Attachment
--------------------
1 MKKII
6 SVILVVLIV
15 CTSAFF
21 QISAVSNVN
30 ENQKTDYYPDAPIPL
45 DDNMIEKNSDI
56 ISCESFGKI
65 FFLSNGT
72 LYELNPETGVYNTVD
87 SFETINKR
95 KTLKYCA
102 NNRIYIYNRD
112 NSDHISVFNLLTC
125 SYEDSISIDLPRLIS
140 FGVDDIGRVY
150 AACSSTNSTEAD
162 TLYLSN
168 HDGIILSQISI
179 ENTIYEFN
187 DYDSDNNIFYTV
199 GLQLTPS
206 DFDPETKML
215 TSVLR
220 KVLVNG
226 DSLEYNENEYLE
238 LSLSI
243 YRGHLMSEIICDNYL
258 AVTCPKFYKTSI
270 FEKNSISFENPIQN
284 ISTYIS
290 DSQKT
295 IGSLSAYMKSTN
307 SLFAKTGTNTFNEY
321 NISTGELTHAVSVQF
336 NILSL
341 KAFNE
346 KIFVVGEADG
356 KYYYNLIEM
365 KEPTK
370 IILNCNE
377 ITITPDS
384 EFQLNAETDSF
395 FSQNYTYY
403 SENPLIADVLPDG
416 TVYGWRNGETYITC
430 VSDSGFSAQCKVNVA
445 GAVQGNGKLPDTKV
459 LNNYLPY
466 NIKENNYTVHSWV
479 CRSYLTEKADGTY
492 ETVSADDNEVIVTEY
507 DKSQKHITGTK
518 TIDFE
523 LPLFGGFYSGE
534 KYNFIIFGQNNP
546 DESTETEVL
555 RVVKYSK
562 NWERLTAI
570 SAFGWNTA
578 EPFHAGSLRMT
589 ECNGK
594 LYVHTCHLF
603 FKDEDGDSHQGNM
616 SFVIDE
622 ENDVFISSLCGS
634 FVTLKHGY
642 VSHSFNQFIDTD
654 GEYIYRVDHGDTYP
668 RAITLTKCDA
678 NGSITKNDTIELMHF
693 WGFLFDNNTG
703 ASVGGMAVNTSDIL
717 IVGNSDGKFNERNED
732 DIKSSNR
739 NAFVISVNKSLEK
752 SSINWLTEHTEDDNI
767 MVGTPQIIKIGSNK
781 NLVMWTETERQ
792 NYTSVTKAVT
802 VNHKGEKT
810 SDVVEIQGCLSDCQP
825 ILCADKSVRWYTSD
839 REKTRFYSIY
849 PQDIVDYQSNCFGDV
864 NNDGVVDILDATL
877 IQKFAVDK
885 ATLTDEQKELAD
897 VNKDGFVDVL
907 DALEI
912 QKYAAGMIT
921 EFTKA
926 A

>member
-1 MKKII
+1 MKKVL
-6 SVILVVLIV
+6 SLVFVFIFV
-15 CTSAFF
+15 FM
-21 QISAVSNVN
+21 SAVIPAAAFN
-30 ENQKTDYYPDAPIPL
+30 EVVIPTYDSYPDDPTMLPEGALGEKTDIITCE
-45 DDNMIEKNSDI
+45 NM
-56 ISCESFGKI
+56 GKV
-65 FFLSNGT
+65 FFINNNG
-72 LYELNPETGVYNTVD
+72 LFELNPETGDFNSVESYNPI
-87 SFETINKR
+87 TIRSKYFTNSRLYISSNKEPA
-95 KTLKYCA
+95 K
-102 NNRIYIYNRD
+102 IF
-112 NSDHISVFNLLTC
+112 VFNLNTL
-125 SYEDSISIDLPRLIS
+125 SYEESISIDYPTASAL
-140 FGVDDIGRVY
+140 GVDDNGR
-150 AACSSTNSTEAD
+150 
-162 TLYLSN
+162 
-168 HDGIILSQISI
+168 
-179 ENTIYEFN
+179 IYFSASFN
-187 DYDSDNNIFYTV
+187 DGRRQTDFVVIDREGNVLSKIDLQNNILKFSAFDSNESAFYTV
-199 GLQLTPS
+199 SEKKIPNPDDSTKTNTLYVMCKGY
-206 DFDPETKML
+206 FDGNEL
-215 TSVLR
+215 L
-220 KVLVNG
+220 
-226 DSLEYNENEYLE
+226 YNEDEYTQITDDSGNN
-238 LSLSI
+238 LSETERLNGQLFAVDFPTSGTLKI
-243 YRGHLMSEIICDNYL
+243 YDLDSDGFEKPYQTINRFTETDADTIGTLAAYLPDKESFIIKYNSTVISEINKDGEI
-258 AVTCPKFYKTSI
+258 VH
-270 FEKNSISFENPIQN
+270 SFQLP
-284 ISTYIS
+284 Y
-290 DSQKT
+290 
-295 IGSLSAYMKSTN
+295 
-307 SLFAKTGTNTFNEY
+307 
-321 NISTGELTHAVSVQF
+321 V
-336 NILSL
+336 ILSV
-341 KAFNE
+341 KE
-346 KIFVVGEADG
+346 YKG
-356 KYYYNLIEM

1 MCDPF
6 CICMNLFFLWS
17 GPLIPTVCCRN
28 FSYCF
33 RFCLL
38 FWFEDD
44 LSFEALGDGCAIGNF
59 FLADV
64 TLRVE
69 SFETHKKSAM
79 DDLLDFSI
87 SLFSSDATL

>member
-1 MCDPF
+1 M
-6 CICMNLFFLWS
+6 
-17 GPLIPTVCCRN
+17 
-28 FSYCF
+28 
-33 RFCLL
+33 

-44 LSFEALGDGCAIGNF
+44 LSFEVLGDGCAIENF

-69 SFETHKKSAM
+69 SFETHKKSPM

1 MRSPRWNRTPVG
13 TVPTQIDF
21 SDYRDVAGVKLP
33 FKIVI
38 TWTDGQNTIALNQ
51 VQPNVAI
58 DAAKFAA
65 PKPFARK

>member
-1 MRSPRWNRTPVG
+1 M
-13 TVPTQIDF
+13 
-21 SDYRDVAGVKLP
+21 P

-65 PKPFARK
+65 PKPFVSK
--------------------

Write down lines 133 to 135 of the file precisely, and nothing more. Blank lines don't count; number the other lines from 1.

+187 DGRRQTDFVVIDREGNVLSKIDLQNNILKFSAFDSNESAFYTV
-199 GLQLTPS
+199 SEKKIPNPDDSTKTNTLYVMCKGY